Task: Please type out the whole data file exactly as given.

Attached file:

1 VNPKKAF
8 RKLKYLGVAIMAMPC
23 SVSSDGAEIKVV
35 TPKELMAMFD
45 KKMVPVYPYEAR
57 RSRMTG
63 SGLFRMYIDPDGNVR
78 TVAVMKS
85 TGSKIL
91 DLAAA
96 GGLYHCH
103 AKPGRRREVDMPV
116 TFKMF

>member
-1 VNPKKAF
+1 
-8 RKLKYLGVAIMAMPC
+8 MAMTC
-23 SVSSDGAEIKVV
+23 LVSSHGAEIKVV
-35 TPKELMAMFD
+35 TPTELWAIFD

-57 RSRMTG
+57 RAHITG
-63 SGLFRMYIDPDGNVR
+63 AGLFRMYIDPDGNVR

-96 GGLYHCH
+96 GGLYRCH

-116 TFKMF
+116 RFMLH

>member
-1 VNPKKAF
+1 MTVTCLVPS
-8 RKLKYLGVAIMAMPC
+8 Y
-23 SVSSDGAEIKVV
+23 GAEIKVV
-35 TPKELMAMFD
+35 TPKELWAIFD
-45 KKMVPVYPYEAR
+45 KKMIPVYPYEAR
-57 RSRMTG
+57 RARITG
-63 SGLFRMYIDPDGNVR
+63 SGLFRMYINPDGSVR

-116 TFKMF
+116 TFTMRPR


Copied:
1 VNPKKAF
8 RKLKYLGVAIMAMPC
23 SVSSDGAEIKVV
35 TPKELMAMFD
45 KKMVPVYPYEAR
57 RSRMTG
63 SGLFRMYIDPDGNVR
78 TVAVMKS
85 TGSKIL
91 DLAAA
96 GGLYHCH
103 AKPGRRREVDMPV
116 TFKMF

>member
-1 VNPKKAF
+1 
-8 RKLKYLGVAIMAMPC
+8 MAMTC
-23 SVSSDGAEIKVV
+23 LVSSHGAEIKVV
-35 TPKELMAMFD
+35 TPTELWAIFD

-57 RSRMTG
+57 RAHITG
-63 SGLFRMYIDPDGNVR
+63 AGLFRMYIDPDGNVR

-96 GGLYHCH
+96 GGLYRCH

-116 TFKMF
+116 RFMLH

>member
-1 VNPKKAF
+1 MTVTCLVPS
-8 RKLKYLGVAIMAMPC
+8 Y
-23 SVSSDGAEIKVV
+23 GAEIKVV
-35 TPKELMAMFD
+35 TPKELWAIFD
-45 KKMVPVYPYEAR
+45 KKMIPVYPYEAR
-57 RSRMTG
+57 RARITG
-63 SGLFRMYIDPDGNVR
+63 SGLFRMYINPDGSVR

-116 TFKMF
+116 TFTMRPR